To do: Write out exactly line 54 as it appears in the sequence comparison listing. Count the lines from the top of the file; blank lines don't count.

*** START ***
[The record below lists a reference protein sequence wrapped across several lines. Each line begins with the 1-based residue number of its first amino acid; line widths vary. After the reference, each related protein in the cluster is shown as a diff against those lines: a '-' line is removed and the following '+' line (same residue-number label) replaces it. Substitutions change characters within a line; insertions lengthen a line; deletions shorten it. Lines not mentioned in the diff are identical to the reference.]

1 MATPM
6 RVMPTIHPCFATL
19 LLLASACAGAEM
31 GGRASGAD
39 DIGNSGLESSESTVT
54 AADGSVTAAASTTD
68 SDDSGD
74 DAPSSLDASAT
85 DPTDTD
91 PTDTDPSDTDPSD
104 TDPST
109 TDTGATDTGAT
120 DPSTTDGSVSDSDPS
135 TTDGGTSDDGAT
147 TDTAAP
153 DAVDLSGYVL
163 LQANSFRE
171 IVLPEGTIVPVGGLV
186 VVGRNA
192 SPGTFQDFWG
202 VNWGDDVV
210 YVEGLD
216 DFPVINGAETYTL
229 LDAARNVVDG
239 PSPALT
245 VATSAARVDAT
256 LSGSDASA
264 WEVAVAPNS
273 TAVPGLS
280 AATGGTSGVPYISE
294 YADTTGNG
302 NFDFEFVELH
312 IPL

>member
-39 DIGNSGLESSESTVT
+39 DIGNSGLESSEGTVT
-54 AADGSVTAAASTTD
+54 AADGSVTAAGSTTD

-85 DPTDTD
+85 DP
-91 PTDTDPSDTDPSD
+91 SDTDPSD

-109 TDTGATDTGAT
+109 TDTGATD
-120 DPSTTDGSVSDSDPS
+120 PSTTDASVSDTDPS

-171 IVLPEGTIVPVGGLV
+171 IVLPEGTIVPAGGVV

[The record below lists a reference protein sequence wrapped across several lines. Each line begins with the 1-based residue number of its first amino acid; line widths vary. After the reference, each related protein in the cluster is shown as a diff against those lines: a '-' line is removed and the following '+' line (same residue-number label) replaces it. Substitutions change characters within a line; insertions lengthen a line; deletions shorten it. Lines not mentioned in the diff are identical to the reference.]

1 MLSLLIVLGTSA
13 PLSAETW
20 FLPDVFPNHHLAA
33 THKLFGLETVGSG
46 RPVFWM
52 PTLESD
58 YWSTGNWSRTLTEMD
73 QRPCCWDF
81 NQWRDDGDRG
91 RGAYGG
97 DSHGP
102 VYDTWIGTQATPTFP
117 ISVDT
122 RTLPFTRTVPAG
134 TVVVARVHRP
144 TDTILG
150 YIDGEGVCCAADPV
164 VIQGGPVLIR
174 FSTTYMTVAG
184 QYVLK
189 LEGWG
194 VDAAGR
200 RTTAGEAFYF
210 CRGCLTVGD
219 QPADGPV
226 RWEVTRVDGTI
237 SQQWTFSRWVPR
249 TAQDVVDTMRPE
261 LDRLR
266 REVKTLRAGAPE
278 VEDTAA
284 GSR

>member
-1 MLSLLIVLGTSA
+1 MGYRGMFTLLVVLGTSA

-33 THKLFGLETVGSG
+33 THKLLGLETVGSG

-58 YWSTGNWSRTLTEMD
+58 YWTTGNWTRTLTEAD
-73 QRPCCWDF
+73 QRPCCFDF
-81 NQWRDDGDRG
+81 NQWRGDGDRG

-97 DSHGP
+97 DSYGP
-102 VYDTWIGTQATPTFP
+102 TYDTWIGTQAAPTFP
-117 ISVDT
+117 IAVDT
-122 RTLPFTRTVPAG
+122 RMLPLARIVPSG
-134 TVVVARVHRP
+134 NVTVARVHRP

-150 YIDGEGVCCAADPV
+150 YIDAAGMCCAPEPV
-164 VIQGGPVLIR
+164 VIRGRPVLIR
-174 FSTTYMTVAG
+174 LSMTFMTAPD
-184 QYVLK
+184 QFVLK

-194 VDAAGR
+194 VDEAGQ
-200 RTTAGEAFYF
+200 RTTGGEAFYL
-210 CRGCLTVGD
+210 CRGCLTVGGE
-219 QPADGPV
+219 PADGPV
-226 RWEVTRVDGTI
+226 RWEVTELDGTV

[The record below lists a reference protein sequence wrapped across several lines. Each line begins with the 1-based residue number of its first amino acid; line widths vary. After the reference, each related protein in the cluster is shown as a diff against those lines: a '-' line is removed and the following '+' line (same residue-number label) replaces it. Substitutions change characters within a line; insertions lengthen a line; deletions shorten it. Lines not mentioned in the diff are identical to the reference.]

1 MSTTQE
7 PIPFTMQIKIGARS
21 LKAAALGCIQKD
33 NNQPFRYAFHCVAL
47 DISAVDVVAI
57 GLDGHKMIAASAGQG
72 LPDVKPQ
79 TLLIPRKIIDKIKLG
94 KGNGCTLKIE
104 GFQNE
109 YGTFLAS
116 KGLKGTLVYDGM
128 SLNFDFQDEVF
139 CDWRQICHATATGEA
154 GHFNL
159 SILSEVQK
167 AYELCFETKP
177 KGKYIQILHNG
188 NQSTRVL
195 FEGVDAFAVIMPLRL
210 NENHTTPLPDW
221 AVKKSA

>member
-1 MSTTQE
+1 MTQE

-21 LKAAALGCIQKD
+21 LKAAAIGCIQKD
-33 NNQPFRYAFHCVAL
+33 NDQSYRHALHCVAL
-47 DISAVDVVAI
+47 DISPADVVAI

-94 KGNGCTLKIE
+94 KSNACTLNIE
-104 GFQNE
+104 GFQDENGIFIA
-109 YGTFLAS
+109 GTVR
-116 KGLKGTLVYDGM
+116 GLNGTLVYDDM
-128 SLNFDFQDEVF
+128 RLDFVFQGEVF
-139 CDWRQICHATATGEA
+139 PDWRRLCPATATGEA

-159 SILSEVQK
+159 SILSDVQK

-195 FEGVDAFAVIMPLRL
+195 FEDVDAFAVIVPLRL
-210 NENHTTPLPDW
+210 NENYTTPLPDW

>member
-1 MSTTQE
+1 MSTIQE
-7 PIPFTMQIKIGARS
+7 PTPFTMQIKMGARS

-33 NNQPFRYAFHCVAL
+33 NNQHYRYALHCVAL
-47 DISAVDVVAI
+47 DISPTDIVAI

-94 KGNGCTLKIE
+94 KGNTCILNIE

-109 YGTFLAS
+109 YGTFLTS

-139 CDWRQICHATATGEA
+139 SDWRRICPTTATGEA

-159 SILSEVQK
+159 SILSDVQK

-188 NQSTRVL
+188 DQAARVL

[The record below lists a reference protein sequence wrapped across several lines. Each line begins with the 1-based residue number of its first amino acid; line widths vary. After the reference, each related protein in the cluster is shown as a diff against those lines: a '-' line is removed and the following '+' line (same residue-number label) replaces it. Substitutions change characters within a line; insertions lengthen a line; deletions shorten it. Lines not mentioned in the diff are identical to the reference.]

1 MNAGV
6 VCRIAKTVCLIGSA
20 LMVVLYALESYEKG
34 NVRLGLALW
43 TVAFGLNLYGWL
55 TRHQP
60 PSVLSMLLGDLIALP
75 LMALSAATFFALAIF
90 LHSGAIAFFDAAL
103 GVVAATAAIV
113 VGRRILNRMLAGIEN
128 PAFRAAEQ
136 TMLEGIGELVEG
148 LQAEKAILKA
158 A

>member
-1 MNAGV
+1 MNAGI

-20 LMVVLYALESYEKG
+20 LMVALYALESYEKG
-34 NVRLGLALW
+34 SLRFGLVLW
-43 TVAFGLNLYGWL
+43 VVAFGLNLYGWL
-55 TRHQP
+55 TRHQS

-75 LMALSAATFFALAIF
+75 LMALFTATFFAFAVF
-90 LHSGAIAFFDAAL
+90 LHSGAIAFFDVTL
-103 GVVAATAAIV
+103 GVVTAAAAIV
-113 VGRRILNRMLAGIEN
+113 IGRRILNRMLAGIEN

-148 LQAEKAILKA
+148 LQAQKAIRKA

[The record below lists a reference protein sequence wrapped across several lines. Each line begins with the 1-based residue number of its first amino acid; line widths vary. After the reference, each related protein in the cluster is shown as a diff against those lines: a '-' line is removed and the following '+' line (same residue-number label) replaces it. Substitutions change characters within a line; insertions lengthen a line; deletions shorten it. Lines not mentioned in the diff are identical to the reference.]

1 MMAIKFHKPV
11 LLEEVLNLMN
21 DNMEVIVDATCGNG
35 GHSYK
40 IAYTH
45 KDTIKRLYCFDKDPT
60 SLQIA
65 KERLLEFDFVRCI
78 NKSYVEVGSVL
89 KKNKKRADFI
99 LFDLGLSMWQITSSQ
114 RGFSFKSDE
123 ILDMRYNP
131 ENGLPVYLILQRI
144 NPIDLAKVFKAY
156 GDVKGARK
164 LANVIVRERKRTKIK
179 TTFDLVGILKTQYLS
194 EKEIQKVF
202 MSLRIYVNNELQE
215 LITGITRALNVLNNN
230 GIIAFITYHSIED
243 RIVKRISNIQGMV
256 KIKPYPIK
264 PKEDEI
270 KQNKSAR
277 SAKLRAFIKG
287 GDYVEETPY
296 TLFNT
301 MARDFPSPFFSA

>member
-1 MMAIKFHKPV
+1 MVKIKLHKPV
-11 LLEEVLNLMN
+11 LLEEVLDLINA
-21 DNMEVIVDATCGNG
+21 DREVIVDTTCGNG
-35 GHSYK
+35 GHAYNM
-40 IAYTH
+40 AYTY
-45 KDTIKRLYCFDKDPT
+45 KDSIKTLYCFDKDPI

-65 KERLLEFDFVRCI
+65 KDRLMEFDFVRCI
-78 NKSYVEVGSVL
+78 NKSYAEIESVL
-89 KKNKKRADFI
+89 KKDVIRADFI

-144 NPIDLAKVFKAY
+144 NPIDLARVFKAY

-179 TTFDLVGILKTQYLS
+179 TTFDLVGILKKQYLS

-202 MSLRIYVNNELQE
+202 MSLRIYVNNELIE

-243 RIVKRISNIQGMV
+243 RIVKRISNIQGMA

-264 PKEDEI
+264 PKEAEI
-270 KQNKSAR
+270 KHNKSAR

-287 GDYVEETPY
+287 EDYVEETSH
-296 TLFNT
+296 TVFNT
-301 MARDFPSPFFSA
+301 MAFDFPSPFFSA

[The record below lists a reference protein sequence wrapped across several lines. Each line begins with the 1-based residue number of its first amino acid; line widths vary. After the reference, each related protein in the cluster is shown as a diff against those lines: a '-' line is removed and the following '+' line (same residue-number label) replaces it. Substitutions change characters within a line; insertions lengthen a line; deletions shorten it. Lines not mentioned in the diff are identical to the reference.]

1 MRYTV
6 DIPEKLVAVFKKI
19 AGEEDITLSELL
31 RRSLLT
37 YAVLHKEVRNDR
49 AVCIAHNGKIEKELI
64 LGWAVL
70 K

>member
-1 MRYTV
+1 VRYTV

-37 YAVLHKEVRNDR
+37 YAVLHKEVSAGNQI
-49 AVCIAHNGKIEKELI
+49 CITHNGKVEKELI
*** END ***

33 THKLFGLETVGSG